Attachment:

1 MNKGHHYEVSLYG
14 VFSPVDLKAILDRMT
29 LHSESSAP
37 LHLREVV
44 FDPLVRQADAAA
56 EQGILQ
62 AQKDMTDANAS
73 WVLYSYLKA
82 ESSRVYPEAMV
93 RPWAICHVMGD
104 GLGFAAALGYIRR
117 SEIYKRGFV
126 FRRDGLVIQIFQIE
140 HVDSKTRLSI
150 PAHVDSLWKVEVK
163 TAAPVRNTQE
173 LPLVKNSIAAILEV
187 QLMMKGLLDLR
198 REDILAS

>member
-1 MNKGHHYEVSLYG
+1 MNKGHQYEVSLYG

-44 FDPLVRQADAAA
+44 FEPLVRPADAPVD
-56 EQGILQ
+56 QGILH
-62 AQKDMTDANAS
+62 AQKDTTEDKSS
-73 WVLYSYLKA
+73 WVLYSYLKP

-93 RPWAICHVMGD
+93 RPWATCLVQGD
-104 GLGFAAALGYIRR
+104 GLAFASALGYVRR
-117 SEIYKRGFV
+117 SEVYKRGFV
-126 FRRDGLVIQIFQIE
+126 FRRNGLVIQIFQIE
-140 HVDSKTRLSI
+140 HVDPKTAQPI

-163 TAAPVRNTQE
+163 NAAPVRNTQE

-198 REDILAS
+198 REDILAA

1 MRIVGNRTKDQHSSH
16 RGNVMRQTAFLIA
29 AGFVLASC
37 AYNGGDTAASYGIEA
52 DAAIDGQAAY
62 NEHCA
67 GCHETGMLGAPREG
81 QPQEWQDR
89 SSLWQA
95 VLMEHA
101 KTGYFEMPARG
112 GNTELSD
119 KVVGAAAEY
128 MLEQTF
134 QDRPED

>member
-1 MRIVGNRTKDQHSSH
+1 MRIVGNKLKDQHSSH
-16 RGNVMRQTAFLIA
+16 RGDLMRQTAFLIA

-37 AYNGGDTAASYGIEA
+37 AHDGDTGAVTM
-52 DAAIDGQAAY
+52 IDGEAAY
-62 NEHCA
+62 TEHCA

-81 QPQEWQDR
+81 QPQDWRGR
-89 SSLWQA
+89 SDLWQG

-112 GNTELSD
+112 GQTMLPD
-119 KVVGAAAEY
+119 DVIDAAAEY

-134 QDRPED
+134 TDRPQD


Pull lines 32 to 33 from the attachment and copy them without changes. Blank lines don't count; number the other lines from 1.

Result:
+93 RPWATCLVQGD
-104 GLGFAAALGYIRR